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Tourism rebounding in Victoria

The Victoria tourism industry showed signs of recovery this summer – the first real signs since the 2008 recession, say tourism officials.

Average hotel occupancy in Victoria increased by 4.76 per cent from July 2013 compared to July 2014.

This was the highest accommodation occupancy rate in the last decade, according to Chemistry Business and Human Resource Consulting.

The Royal B.C. Museum attracted many visitors from Canada and the United States with its Vikings exhibit. While the museum knew the exhibit would be popular due to online surveys and previous discussions with guests, the Vikings display exceeded expectations.

“We are running eight per cent ahead of target,” said Sandy Pratt, executive financial officer.

She credits this to the Vikings exhibit being the museum’s most popular since the recession.

“It’s something of interest to a lot of different people,” said Pratt.

Pratt said the museum reached out more with its marketing this year into Alberta and Washington State than in previous years, and it has paid off.

There have been more visitors from outside B.C. this year, said Pratt, adding in the past few years the majority have been from B.C.

According to Pratt, the museum targeted 185,000 guests from May until November, the length of the Vikings exhibit, but now believes there will be closer to 200,000 people.

“That is up from what we have seen over the last several years.”

Comparatively, the popular dinosaur exhibit from 2012 drew 170,000 to 180,000 guests, said Pratt.

After the success of Vikings, she added the museum will continue to bring in exhibits that will hopefully bring in as many if not more visitors.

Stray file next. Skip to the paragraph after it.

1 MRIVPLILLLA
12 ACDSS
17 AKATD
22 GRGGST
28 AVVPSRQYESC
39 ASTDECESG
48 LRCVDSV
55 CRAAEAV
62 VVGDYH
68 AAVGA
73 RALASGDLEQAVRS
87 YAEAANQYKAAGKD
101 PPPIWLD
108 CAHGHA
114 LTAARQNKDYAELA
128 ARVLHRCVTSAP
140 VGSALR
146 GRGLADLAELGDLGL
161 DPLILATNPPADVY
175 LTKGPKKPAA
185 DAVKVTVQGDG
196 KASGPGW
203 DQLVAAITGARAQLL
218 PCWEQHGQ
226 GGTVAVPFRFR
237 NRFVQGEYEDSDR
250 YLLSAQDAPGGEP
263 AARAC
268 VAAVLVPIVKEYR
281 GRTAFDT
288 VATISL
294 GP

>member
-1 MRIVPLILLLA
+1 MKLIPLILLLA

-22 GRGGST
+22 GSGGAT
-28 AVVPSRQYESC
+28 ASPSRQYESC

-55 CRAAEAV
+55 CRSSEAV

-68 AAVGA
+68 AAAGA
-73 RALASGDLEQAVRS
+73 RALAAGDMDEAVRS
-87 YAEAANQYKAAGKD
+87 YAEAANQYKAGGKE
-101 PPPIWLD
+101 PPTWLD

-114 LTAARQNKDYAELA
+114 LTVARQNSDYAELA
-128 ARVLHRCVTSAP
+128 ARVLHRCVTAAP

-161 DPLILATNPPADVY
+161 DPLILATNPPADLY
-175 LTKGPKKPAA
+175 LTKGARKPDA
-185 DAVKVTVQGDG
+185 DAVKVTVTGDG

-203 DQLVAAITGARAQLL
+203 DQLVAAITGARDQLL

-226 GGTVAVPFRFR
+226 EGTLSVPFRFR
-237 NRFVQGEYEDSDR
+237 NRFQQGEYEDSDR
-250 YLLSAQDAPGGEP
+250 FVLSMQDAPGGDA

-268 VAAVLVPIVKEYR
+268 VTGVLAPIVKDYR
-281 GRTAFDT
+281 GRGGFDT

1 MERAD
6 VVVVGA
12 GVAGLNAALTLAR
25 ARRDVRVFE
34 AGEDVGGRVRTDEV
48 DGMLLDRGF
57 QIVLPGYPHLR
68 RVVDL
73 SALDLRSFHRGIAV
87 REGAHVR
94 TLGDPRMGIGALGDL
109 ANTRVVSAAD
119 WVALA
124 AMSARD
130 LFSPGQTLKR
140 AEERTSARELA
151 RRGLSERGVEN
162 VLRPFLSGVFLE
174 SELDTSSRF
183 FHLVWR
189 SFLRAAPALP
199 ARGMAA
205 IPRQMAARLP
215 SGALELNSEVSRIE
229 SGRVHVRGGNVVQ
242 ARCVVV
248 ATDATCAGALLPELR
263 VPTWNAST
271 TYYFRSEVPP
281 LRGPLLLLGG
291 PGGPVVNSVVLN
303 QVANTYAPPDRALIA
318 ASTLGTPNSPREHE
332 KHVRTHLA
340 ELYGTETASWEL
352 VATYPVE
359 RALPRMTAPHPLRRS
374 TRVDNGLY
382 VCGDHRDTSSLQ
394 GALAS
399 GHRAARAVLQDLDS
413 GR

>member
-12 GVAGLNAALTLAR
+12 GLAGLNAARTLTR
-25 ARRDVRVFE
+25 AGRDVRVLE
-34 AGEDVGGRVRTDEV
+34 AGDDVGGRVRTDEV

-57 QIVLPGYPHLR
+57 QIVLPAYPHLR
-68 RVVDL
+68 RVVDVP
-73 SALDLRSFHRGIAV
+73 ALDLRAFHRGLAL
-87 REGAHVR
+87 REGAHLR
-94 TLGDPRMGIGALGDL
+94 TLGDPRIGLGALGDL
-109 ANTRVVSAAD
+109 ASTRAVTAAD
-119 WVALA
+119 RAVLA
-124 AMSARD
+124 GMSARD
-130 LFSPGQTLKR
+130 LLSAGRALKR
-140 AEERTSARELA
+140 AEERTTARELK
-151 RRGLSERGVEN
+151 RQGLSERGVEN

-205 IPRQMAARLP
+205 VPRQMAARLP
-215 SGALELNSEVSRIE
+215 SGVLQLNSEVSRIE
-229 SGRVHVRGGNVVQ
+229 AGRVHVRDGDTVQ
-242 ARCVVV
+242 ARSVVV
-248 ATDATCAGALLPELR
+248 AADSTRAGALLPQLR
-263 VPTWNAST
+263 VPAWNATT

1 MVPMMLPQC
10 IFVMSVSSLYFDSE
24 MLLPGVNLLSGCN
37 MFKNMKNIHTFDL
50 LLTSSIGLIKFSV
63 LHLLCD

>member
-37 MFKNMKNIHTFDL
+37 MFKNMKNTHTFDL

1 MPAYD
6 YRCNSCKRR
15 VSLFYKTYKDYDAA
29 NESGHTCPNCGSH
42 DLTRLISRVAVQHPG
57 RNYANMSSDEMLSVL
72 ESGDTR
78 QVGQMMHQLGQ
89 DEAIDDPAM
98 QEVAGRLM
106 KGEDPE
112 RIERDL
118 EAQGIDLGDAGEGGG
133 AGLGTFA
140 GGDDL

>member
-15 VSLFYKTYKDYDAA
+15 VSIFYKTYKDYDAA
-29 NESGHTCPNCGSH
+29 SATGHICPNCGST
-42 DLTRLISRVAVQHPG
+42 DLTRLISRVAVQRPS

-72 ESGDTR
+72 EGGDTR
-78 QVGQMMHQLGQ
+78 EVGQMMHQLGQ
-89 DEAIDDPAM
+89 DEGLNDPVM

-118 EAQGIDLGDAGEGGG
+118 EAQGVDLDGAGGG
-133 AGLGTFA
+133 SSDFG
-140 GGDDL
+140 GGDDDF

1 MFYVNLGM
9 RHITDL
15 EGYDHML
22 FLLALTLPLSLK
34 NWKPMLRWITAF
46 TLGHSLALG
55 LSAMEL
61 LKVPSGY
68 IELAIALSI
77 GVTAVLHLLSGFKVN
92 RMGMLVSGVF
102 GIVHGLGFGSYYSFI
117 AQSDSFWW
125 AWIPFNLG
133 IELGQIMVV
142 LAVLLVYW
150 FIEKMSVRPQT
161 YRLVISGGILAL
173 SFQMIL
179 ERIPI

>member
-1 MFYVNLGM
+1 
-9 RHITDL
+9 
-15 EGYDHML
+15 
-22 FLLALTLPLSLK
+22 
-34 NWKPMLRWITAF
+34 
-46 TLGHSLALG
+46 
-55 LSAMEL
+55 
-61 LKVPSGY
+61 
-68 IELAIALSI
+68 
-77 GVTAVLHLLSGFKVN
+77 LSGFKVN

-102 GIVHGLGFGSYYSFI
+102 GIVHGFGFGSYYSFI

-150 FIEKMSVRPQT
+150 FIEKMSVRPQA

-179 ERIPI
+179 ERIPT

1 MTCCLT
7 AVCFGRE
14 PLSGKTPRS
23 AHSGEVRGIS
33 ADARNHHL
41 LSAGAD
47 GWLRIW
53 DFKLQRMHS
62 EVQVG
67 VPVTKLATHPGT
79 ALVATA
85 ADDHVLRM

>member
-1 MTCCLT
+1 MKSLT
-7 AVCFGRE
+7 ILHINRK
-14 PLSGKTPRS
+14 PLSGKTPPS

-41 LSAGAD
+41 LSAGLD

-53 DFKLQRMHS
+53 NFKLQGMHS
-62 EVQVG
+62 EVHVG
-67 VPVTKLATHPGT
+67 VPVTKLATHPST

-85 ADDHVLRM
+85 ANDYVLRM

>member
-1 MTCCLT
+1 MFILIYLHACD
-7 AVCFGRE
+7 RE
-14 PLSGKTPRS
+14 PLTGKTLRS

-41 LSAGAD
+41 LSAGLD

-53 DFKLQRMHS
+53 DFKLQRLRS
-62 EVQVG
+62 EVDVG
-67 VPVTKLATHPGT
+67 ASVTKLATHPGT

“We’re trying to create something that’s very exciting and interesting for everyone,” said Pratt.

The Prince of Whales whale watching company in Victoria has also had a busy summer. Ben Duthie, sales and operations manager, said there has been at least a couple per cent more visitors this year compared to last year.

“There has been a rise in American travellers coming over with the dollar being stronger,” said Duthie.

A good start also set the stage for the rest of the summer.

“We were graced by early sightings of killer whales, [which] created buzz for the remainder of the season,” said Duthie. “We were lucky enough to have consistent sightings for the whole summer.”

Weather is also a big deciding factor for visitors wanting to go whale watching, said Duthie. Luckily for him, the sun was shining more than usual in Victoria.

On average in July, there are 321.1 hours of sunshine in Victoria, according to Chemistry Business and Human Resource Consulting. However, this July shone brighter with 354.8 hours of sunshine and 13.7 millimetres less rain than average.

2013 was the first recovery year for tourism in Victoria since the recession, said Paul Nursey, CEO of Tourism Victoria.

Nursey said consumer confidence is increasing and he is hoping for even more growth in tourism next year.

“Now that we’re recovering, we’re in a good place for investment,” said Nursey, adding it is important for investment to occur in hotels and restaurants, for example.

“In 2014 we built on that,” he said. “We need to keep working hard.”

 

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